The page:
If this thing's so common, why haven't you heard of it?
Al Fasoldt's reviews and commentaries, continuously available online since 1983
Launch programs with keystrokes in Windows
March 8, 2009
By Al Fasoldt
Copyright © 2009, Al Fasoldt
Copyright © 2009, The Post-Standard
Want a free program launcher for Windows?
You don't need to download it and you won't have to install anything. In fact, you already have it.
This Windows program launcher, which lets you assign programs to key combinations, has been around since Windows 95. It has
appeared unchanged in every version of Microsoft's operating system, and remains in the next one, called Windows 7.
If this thing's so common, why haven't you heard of it? Because it's not a program. It's not in the Start Menu. It's not on
the Taskbar. It's not even in the Control Panel.
It's hidden in the properties sheet of shortcuts. To get to it, right click on any shortcut and click "Properties." See the
text-entry box labeled "Shortcut key:"? That's where this gem is hiding.
We need to back up here. What's a shortcut, anyway? Where can you find shortcuts? Let me explain.
Shortcuts are pointers to actual programs. Sometimes shortcuts are called aliases, a better term because they're not the real
thing; they're stand-ins for the real thing.
(Why have these aliases at all? Because you can sprinkle them anywhere you want -- on the Desktop, in the Start Menu, in any
folder. That way you don't have to hunt for the alias -- the shortcut -- to run, say, Microsoft Word, because you'll be able to find it in various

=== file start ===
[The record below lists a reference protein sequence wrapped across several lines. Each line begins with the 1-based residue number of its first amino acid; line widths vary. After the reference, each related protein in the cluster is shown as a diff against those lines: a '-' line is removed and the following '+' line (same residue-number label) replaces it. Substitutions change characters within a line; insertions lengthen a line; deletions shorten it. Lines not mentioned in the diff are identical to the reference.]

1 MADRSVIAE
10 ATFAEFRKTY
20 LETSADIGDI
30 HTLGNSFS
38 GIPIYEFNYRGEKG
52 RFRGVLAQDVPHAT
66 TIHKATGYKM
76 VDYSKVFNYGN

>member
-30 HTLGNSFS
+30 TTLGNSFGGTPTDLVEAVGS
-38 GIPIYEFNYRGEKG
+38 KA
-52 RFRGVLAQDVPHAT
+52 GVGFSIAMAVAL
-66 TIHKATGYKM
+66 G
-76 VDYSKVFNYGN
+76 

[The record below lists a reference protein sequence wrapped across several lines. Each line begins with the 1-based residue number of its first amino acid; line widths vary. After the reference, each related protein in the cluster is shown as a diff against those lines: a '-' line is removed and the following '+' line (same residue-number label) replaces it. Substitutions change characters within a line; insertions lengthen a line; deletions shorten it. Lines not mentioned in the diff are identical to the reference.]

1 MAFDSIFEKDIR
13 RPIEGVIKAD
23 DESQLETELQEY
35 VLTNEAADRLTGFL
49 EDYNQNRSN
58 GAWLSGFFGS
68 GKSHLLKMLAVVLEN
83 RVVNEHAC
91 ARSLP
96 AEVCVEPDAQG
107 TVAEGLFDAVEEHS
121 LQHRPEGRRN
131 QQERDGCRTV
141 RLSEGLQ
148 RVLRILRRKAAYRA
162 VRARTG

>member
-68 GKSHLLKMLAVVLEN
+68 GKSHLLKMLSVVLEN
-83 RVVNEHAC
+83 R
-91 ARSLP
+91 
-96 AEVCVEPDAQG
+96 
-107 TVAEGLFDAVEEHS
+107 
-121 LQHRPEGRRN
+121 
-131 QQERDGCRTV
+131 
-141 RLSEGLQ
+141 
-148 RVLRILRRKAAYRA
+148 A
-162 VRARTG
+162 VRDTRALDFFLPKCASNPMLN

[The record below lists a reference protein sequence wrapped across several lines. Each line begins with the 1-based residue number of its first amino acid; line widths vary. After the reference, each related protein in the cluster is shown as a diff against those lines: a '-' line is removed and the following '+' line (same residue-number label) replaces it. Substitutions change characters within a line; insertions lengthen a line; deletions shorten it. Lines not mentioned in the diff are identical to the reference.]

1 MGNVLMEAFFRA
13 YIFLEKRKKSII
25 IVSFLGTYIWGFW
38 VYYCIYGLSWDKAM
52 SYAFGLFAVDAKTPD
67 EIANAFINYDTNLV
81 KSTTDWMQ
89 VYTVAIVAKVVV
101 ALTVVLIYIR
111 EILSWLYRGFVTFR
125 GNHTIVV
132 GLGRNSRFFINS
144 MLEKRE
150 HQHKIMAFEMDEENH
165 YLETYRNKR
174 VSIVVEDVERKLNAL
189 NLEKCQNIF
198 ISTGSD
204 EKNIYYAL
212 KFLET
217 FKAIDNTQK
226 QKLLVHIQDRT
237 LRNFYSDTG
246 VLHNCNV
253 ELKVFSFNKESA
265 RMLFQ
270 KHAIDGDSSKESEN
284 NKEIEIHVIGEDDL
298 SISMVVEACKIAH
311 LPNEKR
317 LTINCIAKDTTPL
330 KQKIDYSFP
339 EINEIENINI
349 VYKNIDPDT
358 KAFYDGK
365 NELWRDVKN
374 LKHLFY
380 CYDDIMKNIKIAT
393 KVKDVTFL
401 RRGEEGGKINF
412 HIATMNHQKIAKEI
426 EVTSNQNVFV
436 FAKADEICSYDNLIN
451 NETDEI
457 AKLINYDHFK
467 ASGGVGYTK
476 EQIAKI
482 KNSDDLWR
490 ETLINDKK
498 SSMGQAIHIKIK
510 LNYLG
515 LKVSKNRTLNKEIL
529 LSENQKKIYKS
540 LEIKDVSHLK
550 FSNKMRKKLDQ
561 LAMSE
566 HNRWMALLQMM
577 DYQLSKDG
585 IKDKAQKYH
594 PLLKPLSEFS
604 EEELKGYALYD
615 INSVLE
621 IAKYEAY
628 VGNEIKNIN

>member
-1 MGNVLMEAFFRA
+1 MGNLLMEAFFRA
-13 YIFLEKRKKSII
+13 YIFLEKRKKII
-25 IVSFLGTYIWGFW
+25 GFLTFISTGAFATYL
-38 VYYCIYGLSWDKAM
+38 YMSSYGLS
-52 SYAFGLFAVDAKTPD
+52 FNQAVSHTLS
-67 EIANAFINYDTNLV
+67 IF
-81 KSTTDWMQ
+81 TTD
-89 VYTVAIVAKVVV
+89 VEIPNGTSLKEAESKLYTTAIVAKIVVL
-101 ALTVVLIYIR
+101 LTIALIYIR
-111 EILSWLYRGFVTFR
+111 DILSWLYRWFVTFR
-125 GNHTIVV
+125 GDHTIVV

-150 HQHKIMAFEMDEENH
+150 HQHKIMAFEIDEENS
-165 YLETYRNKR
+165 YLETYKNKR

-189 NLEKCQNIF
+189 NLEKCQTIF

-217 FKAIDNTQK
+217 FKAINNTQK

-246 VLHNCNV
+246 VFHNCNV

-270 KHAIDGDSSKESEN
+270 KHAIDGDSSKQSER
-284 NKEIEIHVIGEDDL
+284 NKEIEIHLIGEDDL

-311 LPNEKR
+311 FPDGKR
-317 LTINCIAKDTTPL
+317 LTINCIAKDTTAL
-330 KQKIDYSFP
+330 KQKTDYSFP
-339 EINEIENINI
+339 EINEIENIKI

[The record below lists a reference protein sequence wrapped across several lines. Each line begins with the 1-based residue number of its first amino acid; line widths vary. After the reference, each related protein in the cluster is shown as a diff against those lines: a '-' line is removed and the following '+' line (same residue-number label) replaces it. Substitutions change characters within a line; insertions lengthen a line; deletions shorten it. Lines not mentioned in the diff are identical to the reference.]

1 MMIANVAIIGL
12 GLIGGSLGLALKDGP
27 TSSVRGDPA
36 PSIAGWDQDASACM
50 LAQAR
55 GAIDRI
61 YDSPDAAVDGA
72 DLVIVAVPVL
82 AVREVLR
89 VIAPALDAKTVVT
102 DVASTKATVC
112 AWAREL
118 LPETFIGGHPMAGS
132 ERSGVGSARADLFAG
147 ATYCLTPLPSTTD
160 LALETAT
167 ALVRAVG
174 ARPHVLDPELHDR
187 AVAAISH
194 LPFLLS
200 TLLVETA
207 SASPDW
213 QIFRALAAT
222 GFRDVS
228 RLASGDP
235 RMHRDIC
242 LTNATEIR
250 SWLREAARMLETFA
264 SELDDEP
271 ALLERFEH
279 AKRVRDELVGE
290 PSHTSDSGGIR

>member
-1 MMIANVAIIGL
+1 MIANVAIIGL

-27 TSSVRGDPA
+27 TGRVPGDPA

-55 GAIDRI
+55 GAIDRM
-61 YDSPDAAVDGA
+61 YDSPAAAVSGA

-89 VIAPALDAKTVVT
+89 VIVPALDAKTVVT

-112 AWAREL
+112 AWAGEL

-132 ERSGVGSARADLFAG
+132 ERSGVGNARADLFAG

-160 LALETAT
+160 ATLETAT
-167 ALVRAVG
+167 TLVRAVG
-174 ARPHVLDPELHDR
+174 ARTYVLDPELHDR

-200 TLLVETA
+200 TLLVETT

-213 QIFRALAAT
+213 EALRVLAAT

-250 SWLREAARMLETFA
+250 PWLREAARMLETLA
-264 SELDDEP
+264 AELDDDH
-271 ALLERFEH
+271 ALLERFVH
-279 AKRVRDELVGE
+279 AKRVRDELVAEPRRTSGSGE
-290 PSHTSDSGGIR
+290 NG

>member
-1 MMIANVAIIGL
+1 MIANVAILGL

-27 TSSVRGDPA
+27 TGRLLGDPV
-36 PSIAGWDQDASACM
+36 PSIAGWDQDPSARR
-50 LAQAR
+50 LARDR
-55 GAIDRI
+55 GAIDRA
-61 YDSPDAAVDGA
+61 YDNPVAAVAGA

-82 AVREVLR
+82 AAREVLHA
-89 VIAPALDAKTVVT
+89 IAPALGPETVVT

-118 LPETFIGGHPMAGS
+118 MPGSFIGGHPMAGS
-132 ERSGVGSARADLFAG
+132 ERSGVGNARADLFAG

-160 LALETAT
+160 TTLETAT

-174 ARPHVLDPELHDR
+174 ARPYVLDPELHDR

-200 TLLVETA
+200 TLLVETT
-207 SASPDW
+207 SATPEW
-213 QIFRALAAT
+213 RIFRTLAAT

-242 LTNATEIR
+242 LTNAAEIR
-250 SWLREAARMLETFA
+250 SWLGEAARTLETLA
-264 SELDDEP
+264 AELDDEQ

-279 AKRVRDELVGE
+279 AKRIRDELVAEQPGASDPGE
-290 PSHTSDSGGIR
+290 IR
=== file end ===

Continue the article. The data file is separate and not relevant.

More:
places. Makes sense, right?)
I mentioned the Start Menu because it's Shortcut City. Everything in the Start Menu is a shortcut. There's nary a real
program to be found.
This is good for our hidden program launcher, because it thrives in all those shortcuts. Strap on your virtual parachute and
skydive into Shortcut City while we set up a launcher.
How about the Calculator? Wouldn't it be great if it would pop open when you pressed Alt-Ctrl-C? Let's make it do that.
Click the Start button, then go to Programs, then Accessories. Right click on the entry for Calculator and click
"Properties." A properties sheet will open.
Click once inside the "Shortcut key:" box and press the "C" key. Windows automatically adds Ctrl and Alt to create the key
combination Ctrl-Alt-C. Click "Apply" and then "OK."
To run the Calculator, press the shortcut keys -- Ctrl-Alt-C -- all at once.
You can create other shortcut keys the same way. I use "W" for my Web browser, "E" for my e-mail, and so on. Tip: Any
shortcut, even one for a folder, can have a hotkey that opens it.
(What about keys that can launch programs on Macs? Alas, Mac don't have that function built in. But you can add it. I'll
write about this and about a Windows method of doing fancier stuff with keystrokes soon.)